A Public Aquarium Crashes

It takes effort, patience, resources and time to build up an aquarium. I think almost anyone who has taken care of fish, or any living being, will know this. So, it would not be hard to explain the great loss of the Audubon Aquarium suffered when it lost most of its fish and animals after the wake of Katrina.

Here is the article at CNN:

Aquarium restocking after Katrina losses

Katrina did not kill it. I think the aquarium remained intact. However, because Katrina severed the power lines across the city it destroyed the equilibrium of the aquariums. These aquariums, the enclosures and inhabitants were dependent on human input in order to survive. In the wild when a disaster occurs all that an animal has to do is move to another place in order to survive. In an enclosure the animals had no place to go. They were trapped inside. And eventually without support from their human caretakers and power to maintain balance in the enclosures/aquariums they would die.

And that is exactly what happened. After a few days without food and power the living conditions became un-inhabitable, deplorable. The water was getting polluted and the fish were getting stressed. This was a recipe for massive fish kills, in the case of the aquariums.

The collection at that Public Aquarium took years to build. They had sharks, giant groupers, exotic and rare aquatic animals in their aquariums. I would guess a lot of the aquariums were over-stock, hence the overdependence on the filtration system.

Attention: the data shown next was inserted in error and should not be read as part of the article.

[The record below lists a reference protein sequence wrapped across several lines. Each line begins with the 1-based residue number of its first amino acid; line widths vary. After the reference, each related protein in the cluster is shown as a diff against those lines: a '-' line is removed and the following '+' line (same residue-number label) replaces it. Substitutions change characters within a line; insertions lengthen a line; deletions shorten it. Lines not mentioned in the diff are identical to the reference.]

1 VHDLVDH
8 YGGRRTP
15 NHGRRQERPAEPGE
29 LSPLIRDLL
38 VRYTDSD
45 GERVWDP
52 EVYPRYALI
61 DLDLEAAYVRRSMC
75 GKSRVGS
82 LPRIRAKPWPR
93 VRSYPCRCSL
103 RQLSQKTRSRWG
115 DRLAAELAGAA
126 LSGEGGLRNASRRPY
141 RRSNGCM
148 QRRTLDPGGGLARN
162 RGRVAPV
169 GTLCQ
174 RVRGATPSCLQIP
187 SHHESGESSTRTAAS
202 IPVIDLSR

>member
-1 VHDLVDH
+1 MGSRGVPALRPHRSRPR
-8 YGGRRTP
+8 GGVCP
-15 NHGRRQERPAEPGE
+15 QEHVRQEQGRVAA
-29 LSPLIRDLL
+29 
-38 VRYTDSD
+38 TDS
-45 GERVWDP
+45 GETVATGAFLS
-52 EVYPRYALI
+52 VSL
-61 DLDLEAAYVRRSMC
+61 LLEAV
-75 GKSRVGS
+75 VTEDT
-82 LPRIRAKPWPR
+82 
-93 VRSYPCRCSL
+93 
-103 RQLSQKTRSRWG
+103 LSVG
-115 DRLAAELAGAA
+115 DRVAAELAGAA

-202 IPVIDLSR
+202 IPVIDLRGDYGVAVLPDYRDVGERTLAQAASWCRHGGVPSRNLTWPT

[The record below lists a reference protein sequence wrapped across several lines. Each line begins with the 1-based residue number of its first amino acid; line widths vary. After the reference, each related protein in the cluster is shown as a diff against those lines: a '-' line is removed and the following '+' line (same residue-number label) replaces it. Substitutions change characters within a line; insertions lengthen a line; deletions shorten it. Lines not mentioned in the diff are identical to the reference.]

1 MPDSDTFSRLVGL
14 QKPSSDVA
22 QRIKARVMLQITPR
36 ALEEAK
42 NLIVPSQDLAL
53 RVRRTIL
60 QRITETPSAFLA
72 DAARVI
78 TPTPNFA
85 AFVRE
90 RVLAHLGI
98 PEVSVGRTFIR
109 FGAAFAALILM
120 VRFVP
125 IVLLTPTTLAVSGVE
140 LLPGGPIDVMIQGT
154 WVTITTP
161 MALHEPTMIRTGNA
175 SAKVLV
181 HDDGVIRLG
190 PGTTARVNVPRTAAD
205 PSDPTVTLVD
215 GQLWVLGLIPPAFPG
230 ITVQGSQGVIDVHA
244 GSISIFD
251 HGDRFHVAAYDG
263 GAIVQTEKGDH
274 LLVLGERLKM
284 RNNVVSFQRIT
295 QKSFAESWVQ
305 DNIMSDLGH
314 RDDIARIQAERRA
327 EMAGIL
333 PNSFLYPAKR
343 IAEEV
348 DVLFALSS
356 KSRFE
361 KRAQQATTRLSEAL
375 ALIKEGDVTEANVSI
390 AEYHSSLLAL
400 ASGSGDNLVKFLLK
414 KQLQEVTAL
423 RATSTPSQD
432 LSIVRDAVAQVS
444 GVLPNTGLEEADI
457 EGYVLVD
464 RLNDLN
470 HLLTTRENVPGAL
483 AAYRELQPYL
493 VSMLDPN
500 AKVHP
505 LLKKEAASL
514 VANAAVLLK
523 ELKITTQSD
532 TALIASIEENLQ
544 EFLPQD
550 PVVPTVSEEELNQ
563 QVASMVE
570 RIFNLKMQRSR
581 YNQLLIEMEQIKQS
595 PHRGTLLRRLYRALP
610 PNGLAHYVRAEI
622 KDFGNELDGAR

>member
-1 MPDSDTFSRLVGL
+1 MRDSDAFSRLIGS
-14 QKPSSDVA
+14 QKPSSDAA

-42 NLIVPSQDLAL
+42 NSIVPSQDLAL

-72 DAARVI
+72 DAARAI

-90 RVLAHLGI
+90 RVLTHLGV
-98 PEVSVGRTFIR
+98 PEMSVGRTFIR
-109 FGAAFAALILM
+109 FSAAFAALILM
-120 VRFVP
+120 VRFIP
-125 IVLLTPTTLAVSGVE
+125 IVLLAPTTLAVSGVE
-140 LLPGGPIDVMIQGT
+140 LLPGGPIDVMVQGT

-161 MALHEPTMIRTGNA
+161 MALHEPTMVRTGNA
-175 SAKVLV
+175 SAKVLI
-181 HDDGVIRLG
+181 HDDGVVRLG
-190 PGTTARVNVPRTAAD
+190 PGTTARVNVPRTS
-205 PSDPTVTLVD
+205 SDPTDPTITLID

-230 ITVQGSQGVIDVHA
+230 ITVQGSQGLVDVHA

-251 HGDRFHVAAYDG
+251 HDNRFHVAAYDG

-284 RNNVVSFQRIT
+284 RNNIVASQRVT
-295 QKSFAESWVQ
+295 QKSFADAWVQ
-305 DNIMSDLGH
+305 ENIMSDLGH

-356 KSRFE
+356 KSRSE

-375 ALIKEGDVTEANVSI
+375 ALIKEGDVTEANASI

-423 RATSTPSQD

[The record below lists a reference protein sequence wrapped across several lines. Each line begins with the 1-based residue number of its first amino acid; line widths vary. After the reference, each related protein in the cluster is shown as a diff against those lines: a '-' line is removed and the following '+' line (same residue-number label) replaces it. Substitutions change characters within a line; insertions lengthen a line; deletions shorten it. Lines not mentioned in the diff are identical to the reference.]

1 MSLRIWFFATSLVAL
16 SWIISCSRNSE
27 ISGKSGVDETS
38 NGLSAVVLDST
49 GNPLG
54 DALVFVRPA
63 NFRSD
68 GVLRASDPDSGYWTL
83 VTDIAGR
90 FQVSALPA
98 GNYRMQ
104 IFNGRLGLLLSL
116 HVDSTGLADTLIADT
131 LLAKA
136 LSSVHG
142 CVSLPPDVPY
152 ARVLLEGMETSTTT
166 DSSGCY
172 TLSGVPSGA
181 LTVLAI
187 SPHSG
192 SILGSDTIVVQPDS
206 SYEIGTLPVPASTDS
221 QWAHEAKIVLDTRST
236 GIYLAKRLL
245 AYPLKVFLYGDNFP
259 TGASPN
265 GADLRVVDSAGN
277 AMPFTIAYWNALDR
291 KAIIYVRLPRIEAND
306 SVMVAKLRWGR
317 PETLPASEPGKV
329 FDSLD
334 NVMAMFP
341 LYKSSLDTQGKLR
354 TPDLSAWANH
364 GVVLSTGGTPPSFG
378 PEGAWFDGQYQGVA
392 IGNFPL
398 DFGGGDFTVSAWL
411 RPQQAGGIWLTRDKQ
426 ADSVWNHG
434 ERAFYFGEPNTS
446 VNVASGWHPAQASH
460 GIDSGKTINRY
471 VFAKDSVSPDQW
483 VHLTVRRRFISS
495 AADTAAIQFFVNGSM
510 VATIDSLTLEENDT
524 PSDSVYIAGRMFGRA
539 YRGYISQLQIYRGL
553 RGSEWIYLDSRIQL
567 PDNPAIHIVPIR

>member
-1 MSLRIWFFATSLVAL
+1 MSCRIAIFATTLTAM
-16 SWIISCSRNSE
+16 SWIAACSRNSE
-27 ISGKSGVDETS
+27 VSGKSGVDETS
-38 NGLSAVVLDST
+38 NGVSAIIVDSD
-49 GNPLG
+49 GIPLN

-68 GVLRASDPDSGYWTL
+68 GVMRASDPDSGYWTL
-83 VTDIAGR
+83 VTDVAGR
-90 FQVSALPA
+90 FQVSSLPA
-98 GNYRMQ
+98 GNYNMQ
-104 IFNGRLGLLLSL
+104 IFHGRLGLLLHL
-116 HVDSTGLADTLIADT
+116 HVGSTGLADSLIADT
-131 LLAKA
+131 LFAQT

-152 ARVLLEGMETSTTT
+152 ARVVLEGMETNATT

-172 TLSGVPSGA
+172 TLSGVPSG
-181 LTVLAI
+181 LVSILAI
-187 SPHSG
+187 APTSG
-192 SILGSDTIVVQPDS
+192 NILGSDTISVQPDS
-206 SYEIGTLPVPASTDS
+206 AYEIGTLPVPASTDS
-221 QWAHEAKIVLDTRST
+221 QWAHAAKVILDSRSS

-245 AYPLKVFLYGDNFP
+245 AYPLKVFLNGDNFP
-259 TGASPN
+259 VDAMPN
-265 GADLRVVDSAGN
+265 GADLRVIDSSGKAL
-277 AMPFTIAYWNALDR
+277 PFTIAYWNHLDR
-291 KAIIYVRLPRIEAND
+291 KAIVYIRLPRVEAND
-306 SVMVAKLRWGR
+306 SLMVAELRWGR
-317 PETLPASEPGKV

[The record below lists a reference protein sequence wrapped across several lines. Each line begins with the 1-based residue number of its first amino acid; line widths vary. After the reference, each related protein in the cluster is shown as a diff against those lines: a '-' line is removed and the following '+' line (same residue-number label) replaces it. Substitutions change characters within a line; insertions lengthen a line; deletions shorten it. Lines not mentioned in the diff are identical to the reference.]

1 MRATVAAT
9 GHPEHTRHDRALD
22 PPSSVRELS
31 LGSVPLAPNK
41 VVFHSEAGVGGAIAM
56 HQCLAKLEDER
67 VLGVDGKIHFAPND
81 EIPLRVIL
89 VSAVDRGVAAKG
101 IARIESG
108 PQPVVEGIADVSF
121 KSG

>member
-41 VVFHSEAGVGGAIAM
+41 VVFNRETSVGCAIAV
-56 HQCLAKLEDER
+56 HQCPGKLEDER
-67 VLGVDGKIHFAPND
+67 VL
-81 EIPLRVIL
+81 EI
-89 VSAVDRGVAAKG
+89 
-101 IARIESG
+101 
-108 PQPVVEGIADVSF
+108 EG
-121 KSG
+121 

Filipino Aquarists, especially Filipino Marine Aquarium hobbyists would be familiar with this dilemma. The loss of power would often lead to the collapse of the aquarium and toxic tank. I have seen it happen several times during the nine-hour brownouts when Cory was President. Marine Aquarists in order for their aquariums to survive did the following:

Bought generators/inverters to power the pumps and the chillers of the aquarium.

A larger number of hobbyists bought battery powered aerators. The marine aquarists used it to run the protein skimmers while the freshwater aquarists used it to run sponge or corner filters. A friend of mine claimed that at one time he was up all night using a hand pump to aerate the aquarium. It’s probably a tall-tale but it does underlie the dependency of an aquarium on its owner.

Things an aquarist/aquarium hobbyist should remember when dealing with power outages:

Stock light, a lightly stocked aquarium will take a longer time to deteriorate when the filter is down. In fact a lightly stocked aquarium will survive on frequent water change, light feeding and aquatic plants.

Light or no feeding during power outages. Less food means less waste.

Invest in battery powered air pumps and sponge/corner filter. Or get an inverter or genset, but one might have better uses for a genset or inverter than utilizing it for the aquarium.

Believe me it will save you a lot of headache when the brownouts come.


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